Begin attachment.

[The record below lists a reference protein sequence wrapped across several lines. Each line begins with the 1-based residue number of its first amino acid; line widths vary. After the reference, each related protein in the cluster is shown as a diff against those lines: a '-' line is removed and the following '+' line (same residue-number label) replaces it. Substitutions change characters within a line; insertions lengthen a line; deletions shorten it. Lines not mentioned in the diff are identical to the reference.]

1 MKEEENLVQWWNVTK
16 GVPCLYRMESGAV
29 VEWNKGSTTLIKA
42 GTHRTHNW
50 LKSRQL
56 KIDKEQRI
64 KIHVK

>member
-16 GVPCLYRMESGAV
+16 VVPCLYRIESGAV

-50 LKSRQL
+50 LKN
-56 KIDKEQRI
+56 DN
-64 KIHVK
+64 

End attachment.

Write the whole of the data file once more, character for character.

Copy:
[The record below lists a reference protein sequence wrapped across several lines. Each line begins with the 1-based residue number of its first amino acid; line widths vary. After the reference, each related protein in the cluster is shown as a diff against those lines: a '-' line is removed and the following '+' line (same residue-number label) replaces it. Substitutions change characters within a line; insertions lengthen a line; deletions shorten it. Lines not mentioned in the diff are identical to the reference.]

1 MKEEENLVQWWNVTK
16 GVPCLYRMESGAV
29 VEWNKGSTTLIKA
42 GTHRTHNW
50 LKSRQL
56 KIDKEQRI
64 KIHVK

>member
-16 GVPCLYRMESGAV
+16 VVPCLYRIESGAV

-50 LKSRQL
+50 LKN
-56 KIDKEQRI
+56 DN
-64 KIHVK
+64 